America\’s Dwindling Middle Class

A growing number of American workers are confronting a frustrating predicament on payday: to get their wages, they must first pay a fee.

For these largely hourly workers, paper paychecks and even direct deposit have been replaced by prepaid cards issued by their employers. Employees can use these cards, which work like debit cards, at an A.T.M. to withdraw their pay.

But in the overwhelming majority of cases, using the card involves a fee. And those fees can quickly add up: one provider, for example, charges $1.75 to make a withdrawal from most A.T.M. €™s, $2.95 for a paper statement and $6 to replace a card. Some users even have to pay $7 inactivity fees for not using their cards.

These fees can take such a big bite out of paychecks that some employees end up making less than the minimum wage once the charges are taken into account, according to interviews with consumer lawyers, employees, and state and federal regulators.

Devonte Yates, 21, who earns $7.25 an hour working a drive-through station at a McDonald €™s in Milwaukee, says he spends $40 to $50 a month on fees associated with his JPMorgan Chase payroll card. €œIt €™s pretty bad, € he said. €œThere €™s a fee for literally everything you do. €

Certain transactions with the Chase pay card are free, according to a fee schedule.

Many employees say they have no choice but to use the cards: some companies no longer offer common payroll options like ordinary checks or direct deposit.

At companies where there is a choice, it is often more in theory than in practice, according to interviews with employees, state regulators and consumer advocates. Employees say they are often automatically enrolled in the payroll card programs and confronted with a pile of paperwork if they want to opt out. (via)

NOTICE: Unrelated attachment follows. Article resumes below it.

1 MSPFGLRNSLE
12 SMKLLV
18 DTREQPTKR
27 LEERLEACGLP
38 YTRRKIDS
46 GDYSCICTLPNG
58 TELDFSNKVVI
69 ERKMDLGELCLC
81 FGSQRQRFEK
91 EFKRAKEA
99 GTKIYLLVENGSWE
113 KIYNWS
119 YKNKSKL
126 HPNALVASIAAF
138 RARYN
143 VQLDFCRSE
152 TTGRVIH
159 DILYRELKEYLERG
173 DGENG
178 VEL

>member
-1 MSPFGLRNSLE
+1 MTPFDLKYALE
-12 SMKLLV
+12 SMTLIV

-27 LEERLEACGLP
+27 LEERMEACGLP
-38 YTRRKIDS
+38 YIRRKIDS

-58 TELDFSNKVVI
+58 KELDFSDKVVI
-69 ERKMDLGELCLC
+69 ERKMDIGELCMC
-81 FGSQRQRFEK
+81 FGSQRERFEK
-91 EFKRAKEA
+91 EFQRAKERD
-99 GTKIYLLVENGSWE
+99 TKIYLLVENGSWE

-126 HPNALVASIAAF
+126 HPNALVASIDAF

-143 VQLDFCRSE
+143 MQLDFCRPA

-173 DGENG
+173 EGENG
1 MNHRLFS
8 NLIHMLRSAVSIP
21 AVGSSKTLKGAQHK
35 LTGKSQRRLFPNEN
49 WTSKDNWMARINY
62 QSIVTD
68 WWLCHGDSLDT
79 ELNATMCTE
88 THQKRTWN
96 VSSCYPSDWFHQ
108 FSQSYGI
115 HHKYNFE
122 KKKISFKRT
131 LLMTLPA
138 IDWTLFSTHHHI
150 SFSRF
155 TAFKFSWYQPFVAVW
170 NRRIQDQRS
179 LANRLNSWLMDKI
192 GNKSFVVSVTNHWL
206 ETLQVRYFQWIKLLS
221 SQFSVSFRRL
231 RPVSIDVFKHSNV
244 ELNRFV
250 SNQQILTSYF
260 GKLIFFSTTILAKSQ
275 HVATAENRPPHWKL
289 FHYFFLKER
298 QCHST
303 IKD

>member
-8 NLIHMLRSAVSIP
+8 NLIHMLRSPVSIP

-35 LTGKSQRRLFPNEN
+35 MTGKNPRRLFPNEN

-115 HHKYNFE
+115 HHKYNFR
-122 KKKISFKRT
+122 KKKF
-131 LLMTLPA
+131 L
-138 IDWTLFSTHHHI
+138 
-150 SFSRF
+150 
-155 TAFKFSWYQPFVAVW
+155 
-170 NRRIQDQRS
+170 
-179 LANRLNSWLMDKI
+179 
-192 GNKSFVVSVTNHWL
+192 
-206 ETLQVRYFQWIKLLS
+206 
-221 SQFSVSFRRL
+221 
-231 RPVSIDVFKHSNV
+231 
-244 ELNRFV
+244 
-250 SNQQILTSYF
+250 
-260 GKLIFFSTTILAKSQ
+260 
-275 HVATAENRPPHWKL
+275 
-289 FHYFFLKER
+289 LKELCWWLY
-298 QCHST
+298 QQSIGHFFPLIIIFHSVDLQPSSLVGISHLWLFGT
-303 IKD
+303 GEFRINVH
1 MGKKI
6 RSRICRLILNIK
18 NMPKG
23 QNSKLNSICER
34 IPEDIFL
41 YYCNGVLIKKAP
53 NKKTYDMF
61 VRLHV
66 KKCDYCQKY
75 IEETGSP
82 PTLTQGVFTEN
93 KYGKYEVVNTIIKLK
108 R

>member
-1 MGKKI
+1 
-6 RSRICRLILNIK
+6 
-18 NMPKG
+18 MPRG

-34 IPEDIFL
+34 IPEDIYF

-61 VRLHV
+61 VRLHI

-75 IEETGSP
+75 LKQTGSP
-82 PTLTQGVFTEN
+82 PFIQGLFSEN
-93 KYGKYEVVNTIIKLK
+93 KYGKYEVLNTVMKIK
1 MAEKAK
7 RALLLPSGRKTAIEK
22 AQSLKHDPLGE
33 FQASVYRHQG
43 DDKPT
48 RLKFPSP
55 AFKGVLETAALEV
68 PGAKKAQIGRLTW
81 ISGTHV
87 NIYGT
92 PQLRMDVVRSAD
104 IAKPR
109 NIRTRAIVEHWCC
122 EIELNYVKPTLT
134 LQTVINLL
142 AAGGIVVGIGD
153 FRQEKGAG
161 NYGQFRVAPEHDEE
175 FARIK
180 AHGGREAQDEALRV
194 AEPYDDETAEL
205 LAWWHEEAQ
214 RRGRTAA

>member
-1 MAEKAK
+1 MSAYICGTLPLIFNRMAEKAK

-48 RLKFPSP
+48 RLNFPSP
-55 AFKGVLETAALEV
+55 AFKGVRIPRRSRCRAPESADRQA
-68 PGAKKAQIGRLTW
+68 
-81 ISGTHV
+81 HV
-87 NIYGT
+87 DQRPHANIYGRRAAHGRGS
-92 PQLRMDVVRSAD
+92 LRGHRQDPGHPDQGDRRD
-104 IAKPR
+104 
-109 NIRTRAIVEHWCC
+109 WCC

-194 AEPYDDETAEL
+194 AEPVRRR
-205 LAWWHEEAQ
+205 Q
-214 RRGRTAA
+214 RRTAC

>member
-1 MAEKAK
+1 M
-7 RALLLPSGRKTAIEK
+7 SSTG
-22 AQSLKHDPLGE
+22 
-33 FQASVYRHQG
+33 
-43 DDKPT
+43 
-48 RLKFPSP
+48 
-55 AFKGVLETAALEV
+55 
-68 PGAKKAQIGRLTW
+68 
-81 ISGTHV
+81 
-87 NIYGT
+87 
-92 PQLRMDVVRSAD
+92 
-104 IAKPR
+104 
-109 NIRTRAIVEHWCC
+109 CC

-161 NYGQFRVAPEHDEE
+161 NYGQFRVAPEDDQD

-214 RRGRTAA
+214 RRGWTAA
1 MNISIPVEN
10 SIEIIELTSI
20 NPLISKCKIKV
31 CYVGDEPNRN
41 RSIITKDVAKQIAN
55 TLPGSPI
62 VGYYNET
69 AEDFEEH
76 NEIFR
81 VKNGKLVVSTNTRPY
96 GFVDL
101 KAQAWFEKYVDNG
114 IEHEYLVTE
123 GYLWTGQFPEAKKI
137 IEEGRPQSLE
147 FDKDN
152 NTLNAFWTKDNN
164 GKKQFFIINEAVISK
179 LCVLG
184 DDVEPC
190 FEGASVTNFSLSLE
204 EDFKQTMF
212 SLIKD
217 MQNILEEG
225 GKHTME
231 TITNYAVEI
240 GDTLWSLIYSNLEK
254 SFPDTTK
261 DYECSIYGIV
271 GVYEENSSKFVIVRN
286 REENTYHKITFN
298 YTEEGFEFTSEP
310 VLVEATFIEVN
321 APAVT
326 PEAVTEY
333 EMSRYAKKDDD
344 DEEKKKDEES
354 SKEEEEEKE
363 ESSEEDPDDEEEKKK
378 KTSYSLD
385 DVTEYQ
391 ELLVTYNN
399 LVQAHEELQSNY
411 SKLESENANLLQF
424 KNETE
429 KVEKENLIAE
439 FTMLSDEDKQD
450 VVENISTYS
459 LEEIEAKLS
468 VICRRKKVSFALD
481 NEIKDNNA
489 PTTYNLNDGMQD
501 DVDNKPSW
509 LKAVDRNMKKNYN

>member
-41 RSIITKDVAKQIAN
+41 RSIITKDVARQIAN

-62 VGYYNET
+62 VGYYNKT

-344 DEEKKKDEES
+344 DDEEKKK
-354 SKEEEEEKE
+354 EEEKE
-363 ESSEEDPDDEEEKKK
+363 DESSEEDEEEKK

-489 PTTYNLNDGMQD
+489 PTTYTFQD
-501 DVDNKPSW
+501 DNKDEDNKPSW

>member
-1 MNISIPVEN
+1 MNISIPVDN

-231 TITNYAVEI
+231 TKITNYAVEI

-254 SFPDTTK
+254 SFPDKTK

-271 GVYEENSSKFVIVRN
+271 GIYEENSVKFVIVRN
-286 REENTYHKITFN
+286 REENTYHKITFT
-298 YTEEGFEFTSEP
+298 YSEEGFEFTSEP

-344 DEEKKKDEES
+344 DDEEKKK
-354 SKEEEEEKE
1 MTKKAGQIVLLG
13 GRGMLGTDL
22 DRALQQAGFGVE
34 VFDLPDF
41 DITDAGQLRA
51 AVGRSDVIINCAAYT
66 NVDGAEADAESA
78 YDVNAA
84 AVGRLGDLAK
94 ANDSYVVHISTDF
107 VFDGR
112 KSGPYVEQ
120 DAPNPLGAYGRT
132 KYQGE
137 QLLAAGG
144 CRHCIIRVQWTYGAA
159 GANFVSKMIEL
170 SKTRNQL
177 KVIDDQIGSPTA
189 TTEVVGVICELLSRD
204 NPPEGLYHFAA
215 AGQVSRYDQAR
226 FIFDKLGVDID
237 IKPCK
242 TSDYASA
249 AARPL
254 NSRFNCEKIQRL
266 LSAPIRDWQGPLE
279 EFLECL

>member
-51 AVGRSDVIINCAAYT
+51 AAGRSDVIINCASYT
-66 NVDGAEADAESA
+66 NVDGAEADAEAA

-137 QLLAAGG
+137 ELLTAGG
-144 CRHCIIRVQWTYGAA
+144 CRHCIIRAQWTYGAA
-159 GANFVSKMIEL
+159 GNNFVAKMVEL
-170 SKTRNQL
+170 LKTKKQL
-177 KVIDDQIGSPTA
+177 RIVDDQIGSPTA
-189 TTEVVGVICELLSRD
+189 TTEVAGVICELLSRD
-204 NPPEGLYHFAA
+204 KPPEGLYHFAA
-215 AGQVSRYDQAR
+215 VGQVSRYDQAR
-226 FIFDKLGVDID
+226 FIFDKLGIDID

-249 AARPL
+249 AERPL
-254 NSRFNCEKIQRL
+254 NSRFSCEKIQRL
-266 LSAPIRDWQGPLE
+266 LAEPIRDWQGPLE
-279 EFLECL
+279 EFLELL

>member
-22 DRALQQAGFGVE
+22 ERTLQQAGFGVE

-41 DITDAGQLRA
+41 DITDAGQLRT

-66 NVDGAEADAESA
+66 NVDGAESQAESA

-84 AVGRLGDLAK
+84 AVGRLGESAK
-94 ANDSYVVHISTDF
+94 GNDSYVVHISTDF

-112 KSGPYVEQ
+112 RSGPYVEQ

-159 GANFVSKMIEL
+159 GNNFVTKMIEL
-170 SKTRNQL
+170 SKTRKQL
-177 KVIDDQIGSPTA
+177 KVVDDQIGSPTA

Soooo…

I understand and accept I should pay a portion of (business-owner provided) health insurance. 1 Same with dental and eye care. 2

I certainly understand the necessity of social security and my own contributions thereto. 3

I understand the need for taxes to fund basic services and the city’s/county’s/country’s infrastructure. 4

Telethons, annual fund drives, Girl Scout cookie sales, Cheeseburger Jerry 5 begging, even those street intersection hustlers of over-sized tubes of pure sugar: right, got it, understand the (putative) economic necessity of all the above and more. 6

But ripping off perhaps a million workers or more of a percentage of their wages, workers who undoubtedly make next to nothing, merely to feed the ravenous maw of our mega-banks is just e-vil. There’s simply no other word for it.

What’s next – an air tax?

Wake up, people.

Show 6 footnotes

  1. Where I don’t outright purchase it myself.
  2. Though, people…really? I don’t know about your plans but mine sucks; insurance companies still maintain an attitude of snotty superiority when it comes to these things, as though caries and chorioretinitis were but moral failings.
  3. Though, again…really? Must I perpetually be flailed by political hacks upset I feel entitled to some of the retirement monies I contributed throughout my life? Must I listen to those same trough-feeders screech that the fund is insolvent will be insolvent damn it’s THIS CLOSE to being insolvent and the only way to save it is to turn all the money over to Wall Street?
  4. And here need I point out that doesn’t include harebrained schemes like the ever deficit producing Union Station & KCP&L?
  5. May he ever rest on a steaming bed of Wimpy burgers…
  6. Regardless whether I contribute, of course.

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